Exotic pets are fun and can really bring a lot of happiness in your life. Keep a few simple tips in mind for caring for the pets and you’ll have joy for many years to come. This website is a great resource for exotic pet owners.

Dogs and Fireworks

Adults and children alike look forward to the fireworks at Hallowe’en, New Year’s Eve and other occasions – but we sometimes forget that a lot of animals suffer terrible anxiety as a result of loud noise and flashing lights. You should keep your cat indoors if at all possible, but it is dogs who suffer the most around fireworks.

Some dogs have no problem with the sight and sound of fireworks if they’ve been desensitized — hunting dogs, for example, grow used to the sounds and smells of hunting rifles and gun powder. Most dogs, however, are not used to these things, so fireworks can be particularly stressful for them.

For example, more pets (dogs and cats) run away on Hallowe’en than any other day, so you should take extra steps to ensure their safety. Keep a keen eye on your pets during the commotion, and make sure your they are wearing proper identification.

You should arrange to have your dog in a place where there won’t be loud fireworks displays — a friend’s or relative’s home (ideally out of town) or a doggie day care with which your dog is familiar. If it’s an unfamiliar place for your dog, take him over there a few times in the days before the holiday so that it won’t be a surprise when you take him there before fireworks start firing off.

If you are going to be with your dog during the fireworks, sending the calming message that they are nothing to worry about will also help him to relax. Remember, though, while humans communicate with words, dogs communicate with energy, and will look to their pack leader for clues on how they should behave. If you’re not making a big deal or showing excitement about the fireworks, then he will learn to be less concerned as well.

In all cases above, expend your dog’s excess energy first, before the fireworks start, by taking her on a very long walk to tire her out and put her in a calm state.

Consider purchasing an anxiety wrap (“thundershirt” in US) to keep your dog calm. They’ve been widely reported to work quite well at keeping dogs calm during fireworks.

dog-anxiety-vest-wrap

Most importantly, don’t think of this in terms of your dog as your child who is missing out on a great, fun time. That’s human guilt. Your dog won’t know what she’s missing. You’re being a good pack leader by not exposing her to a situation that will trigger her flight instinct in a negative way. When the booms and bangs are over, your dog will be grateful to you for having made it a less stressful experience!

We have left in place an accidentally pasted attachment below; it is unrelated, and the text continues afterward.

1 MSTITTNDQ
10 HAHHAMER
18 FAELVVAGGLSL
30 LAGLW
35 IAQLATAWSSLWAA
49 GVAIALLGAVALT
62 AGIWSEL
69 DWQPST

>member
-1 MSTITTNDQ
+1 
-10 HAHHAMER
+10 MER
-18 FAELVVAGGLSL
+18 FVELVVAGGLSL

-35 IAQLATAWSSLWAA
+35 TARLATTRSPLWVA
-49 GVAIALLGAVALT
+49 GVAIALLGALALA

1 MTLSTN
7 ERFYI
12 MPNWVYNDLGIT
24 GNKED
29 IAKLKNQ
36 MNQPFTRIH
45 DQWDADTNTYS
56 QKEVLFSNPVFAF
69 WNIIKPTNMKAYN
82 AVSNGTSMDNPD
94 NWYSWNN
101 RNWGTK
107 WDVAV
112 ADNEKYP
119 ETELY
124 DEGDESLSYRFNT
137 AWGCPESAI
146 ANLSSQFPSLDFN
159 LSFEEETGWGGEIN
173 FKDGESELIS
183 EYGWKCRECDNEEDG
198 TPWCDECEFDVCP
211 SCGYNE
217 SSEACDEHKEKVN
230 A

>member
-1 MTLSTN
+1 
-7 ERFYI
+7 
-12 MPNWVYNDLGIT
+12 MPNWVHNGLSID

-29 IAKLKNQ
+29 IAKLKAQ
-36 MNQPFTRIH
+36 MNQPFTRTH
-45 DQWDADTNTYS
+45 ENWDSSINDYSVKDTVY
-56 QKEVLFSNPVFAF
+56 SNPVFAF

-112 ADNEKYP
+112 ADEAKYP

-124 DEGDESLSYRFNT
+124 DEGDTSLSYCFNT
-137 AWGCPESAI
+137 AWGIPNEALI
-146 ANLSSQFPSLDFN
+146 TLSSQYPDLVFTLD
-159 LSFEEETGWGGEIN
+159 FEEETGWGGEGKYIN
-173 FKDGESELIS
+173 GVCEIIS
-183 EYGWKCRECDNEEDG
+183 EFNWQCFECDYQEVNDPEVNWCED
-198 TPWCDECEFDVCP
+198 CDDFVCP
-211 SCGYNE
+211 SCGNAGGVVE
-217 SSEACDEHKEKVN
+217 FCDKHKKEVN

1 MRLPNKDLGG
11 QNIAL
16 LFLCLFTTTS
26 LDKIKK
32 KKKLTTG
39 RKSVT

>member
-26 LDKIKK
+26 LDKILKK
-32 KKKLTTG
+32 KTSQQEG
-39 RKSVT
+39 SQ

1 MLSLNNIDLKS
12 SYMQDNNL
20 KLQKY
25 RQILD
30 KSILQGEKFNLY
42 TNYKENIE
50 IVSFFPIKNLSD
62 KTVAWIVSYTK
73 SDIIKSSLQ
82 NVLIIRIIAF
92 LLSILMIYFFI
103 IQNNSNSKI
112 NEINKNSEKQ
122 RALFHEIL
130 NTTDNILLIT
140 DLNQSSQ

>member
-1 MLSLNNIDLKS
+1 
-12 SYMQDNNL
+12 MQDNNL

7-3-15-fireworks-color

 

Pets and Christmas Food

A lot of the lovely food you feast on over the Christmas period can be very harmful to our faithful companions. Watch out for the following favourites that are most definitely NOT for your furry friend!

Chocolate

All kinds of chocolate and cocoa-based products – including chocolate tree decorations and chocolate advent calendars – should be kept away from pets because chocolate contains a stimulant called theobromine. Theobromine is toxic to dogs and cats: it can lead to a racing heartbeat, dehydration, digestive upsets, seizures and in severe cases DEATH. The darker the chocolate, the more harmful it is. Make sure any presents you leave under the tree do not contain chocolate if you have a dog.

If you feel you really want your pooch to join in the Christmas fun, there is such a thing as chocolate suitable for dogs, which contains zero theobromine. It’s this or nothing for Fido.

Christmas Cake

Never share fruit cake, mince pies or Christmas pudding with your pet, no matter how much they beg, because raisins and currants are highly toxic to cats and dogs, even when cooked. Dried fruit poisoning can cause diarrhoea and vomiting and, in very serious cases, could lead to kidney failure!

Fizzy Drinks

Apart from being full of sugar or artificial sweetener – both of which are very bad for your pet – many fizzy drinks also contain caffeine, which has a similar effect to the theobromine in chocolate. Rapid breathing, restlessness and a racing heartbeat are the potential symptoms of serious caffeine poisoning.

Nuts and Crisps

Salty snacks are a festive staple, but they’re bad for your pet in many ways. Peanuts and crisps contain too much salt and fat, and macadamia nuts are highly toxic: they can cause sickness, a high temperature, tremors and heart palpitations. The effects of macadamia nut poisoning can happen very quickly, so keep all nuts well out of reach.

Sugar-free sweets and Chewing Gum

These days, the sweetener xylitol is often used to replace sugar in sweets, cakes and chewing gum. Too much xylitol has a laxative effect on humans, but the consequences for your pet are much more serious. An excess of Xylitol can spark a sudden surge of the hormone insulin which, in turn, can cause seizures, vomiting, lack of co-ordination and potential liver damage.

Cheese